Cracked Right Through p.2
“When Nations grow old, the Arts grow cold, And Commerce settles on every tree.” William Blake.
People soon forgot how Blackie’s had been in the Old Days. Life went on, members came in and went home much as they had for twelve years. But something was missing, Alan thought. There was a lack of spirit. Not that spirits were low, they varied much as they had done when Maria had been there. Yet there was no wind to lift the wings.
The trustees were pleased at the transition. They could see that there was a placid air about the place, conducive to the recovery of mental health, in their opinion. Martin Wills was pleased too.
“You can go ahead and appoint more staff now,” he said to Jane and her Inner trustees one evening. “I will change the contract accordingly. Not all at once, you understand, but a bit at a time. I’ll let you know how many to appoint, and what their titles will be.”
“How exciting!”, said Jane, her eyes shining with delight at her ambition being realised. “Soon we can call ourselves the largest Day Centre in the Midlands!”
“Not quite yet. And do you really want it known that there are more mad people per head of population in Rybridge than anywhere else in the Midlands?” asked Martin dryly.
“Of course not. But we can be a centre of excellence, training staff from all parts of the country. Not all our members will come from Rybridge and its environs, surely.”
“You will have to keep within the Social Services outline plan, and that of the NHS. There are limits to your size.”
Only Philip was not completely convinced that the Plan was a good thing. For one thing, it might mean more work for him. Already he was burdened with more paperwork than he cared to do. What he wanted was to go to Conferences and Dinners as the Chair of Blackie’s and get expenses, good food and the chance to make speeches about what good work he did. He kept quiet about his doubts; he didn’t want Jane’s fury raining down upon his bald head.
Liza had started some new actions at Blackie’s, at the suggestion of Tommy and John. They had seen that the members were deprived of contact with staff, and were leaving the place slowly. Maria’s concept of a vague and woolly ‘Family’ had been abandoned, and a new image had to be put in its place. What this idea consisted of was far from clear to Alan, who had asked Liza about it.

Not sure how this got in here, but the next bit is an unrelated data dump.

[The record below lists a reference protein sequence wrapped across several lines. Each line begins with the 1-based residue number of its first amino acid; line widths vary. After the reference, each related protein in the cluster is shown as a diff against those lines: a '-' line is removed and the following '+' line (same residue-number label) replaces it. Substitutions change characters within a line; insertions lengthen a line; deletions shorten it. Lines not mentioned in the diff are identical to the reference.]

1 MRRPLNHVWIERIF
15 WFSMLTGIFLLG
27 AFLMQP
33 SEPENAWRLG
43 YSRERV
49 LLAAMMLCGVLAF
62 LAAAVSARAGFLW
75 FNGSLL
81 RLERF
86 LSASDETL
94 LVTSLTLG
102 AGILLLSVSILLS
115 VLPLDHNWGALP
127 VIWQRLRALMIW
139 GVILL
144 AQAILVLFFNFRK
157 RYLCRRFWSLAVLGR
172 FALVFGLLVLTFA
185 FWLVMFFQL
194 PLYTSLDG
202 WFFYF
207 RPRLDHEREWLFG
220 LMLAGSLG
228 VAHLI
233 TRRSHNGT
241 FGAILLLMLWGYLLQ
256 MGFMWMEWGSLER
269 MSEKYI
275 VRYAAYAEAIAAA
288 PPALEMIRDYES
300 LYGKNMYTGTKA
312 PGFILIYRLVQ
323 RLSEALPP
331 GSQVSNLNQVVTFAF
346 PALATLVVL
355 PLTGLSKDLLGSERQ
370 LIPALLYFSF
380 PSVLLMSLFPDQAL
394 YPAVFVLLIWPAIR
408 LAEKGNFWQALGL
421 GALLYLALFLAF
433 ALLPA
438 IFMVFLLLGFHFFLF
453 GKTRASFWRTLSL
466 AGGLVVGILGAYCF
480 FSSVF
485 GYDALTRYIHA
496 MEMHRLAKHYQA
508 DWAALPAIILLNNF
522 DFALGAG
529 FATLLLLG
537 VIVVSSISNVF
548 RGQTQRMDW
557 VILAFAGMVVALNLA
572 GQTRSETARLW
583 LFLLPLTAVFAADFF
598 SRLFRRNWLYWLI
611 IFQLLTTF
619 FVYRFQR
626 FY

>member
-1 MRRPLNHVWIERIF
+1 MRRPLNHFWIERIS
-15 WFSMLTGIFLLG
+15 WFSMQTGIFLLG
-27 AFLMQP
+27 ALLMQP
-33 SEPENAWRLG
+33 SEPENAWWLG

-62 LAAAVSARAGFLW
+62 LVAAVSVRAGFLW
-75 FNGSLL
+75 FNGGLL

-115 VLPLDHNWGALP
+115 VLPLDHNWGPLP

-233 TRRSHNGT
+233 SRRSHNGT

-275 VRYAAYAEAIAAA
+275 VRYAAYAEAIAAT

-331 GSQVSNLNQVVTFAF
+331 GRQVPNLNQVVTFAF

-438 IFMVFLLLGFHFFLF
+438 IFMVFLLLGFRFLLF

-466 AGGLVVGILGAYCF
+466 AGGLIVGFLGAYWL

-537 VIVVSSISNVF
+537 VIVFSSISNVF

“If the image is not to be a family, then what is it? What model are we to follow?”
Liza had squirmed about in her chair, a sure sign that she had no idea what the answer was. She had been told to abandon the Family concept, but they hadn’t told her what to put in its stead.
“You see, Alan, it’s not as easy as that. We have to take time to adjust, and feel our way into the new ways. We haven’t done the members any good by letting them sit around and talk to each other about their mental illnesses, have we?”
“I don’t think that’s what they talked about much,” said Alan. “They mostly talked about ordinary things, chaffed each other, even supported each other. I thought it worked well.”
“But the staff talked to them a lot about their illness. They become dependent, Alan. They turn into patients, or victims. We have been encouraging dependency. That’s a bad thing, don’t you see?”
Alan did see, but doubted if what she said was entirely true. She still had given him no idea of what the new ideas were to be.
Tommy came up to Alan one morning. “We think you would be good at running a group, or even two. What do you think about that?”
Alan had hoped he might do that one day, but was a bit doubtful about his ability with mental health members. He said this to Tommy.
“No, have no fears on that score. You’re a qualified teacher, you managed teenagers, didn’t you? These folk’ll be a doddle compared with that. How about starting with an Art group? You could think about running a group discussing depression too, if you feel you could. It would only be like chairing a discussion, not doing therapy. You’d be better at it than we would, you have more experience with groups that anyone here.”
“All right, but you’ve got to come in with me And check that I do the right thing, and don’t upset anyone.”
“If you upset anyone, they’ll tell you about it in seconds, you know that. They moan to us at the slightest little thing. Don’t worry about that.”
So Alan started an art group. The members were encouraged to go to the groups, but it was not compulsory. Other volunteers started groups, such as cooking, walking, discussion, reminiscence, creative writing, even watching comic videos on Monday mornings.